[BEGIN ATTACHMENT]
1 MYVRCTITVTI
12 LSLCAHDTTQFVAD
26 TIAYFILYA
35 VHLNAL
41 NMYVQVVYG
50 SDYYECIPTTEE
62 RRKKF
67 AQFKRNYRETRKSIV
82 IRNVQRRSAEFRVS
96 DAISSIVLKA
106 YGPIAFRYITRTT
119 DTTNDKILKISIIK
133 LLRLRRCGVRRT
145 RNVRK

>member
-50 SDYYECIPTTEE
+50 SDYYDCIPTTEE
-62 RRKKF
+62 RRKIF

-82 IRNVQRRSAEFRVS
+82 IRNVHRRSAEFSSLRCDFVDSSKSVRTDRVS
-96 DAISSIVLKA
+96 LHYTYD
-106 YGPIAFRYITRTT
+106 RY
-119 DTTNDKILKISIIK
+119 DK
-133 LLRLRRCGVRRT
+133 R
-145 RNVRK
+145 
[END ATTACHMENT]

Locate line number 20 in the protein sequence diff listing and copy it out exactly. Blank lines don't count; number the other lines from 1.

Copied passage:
-82 IRNVQRRSAEFRVS